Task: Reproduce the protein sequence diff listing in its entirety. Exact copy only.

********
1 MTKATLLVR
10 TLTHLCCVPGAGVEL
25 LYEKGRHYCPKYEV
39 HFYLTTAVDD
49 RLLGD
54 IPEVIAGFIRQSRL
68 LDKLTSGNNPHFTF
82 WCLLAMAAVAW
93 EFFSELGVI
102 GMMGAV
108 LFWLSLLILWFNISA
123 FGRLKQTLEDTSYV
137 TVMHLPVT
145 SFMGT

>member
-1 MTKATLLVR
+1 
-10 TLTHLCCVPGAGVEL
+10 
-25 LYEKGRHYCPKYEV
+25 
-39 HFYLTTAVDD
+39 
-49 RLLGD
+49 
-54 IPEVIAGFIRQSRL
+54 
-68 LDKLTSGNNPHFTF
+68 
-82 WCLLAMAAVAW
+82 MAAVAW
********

1 MTKATLLVR
10 TLTHLCCVPGAGVEL
25 LYEKGRHYCPKYEV
39 HFYLTTAVDD
49 RLLGD
54 IPEVIAGFIRQSRL
68 LDKLTSGNNPHFTF
82 WCLLAMAAVAW
93 EFFSELGVI
102 GMMGAV
108 LFWLSLLILWFNISA
123 FGRLKQTLEDTSYV
137 TVMHLPVT
145 SFMGT

>member
-1 MTKATLLVR
+1 
-10 TLTHLCCVPGAGVEL
+10 
-25 LYEKGRHYCPKYEV
+25 
-39 HFYLTTAVDD
+39 
-49 RLLGD
+49 
-54 IPEVIAGFIRQSRL
+54 
-68 LDKLTSGNNPHFTF
+68 
-82 WCLLAMAAVAW
+82 MAAVAW